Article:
By Karen O’Connor:
Clara Barton, the ‘angel of the battlefield,’ as many referred to the founder of the Red Cross, was a woman ahead of her time.
When Clara saw a need, she did what she could to meet it as soon possible. For example, even her home outside Washington, DC, was run primarily as a warehouse, with shelves, closets, and other storage spaces to hold supplies for the Red Cross.
She was always prepared for the calls for help that followed disasters. This selfless life-style and point of view makes it easy to find God in the work of Clara Barton and the Red Cross.
Her work started during the Civil War. Clara asked permission of the War Department to go directly to the battlefield, to bring much needed medical supplies to the wounded soldiers. No unmarried woman had ever done such a thing.
It was out of the question—at first. But Clara Barton did not take no for an answer. She pursued her goal until she received a yes from Colonel Daniel Rucker. Equipped with six wagons loaded with food, medicine, blankets, water, and other supplies, Clara Barton was bound to serve her country. And that’s what she did.
Then in 1877, after observing the Red Cross in Geneva, Switzerland, she wrote to Louis Appia, head of the Red Cross in that city, asking for permission to start the American Red Cross. In accord with her own deep desire to help others in need and Christ’s command to take care of our brothers and sisters, Clara Barton sacrificed personal comfort to bring healing and comfort to others.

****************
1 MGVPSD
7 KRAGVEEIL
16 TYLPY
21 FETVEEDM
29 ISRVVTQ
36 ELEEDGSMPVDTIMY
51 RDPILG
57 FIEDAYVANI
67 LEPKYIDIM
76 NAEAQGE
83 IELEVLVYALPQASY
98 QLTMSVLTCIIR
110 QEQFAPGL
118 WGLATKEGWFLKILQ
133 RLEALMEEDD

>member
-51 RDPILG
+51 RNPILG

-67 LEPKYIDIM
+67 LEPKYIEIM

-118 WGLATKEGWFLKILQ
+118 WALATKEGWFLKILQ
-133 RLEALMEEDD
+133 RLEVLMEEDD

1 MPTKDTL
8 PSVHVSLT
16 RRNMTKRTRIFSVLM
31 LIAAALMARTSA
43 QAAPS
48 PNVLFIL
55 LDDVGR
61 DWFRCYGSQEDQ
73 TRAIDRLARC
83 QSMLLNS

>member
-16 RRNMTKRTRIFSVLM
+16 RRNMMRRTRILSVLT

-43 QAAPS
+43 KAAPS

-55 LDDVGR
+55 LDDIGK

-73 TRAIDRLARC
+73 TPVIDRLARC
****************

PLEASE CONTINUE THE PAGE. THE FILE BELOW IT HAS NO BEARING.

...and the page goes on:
Although she did not identify herself as a person who trusted Christ as Savior, she does stand as a role model for volunteerism. How many of us would go to the battlefields as she did, risking our own lives to comfort and heal others?
So in everything, do to others what you would have them do to you, for this sums up the Law and the Prophets (Matthew 7:12 the Bible).
Enjoy this informative and inspiring YouTube video on Clara Barton and the Red Cross.
©Karen O’Connor. Karen is an author, writing mentor, and frequent contributor to the Finding God Daily blog. Visit Karen on the web at www.karenoconnor.com, on Facebook or follow on Twitter: @karenoconnor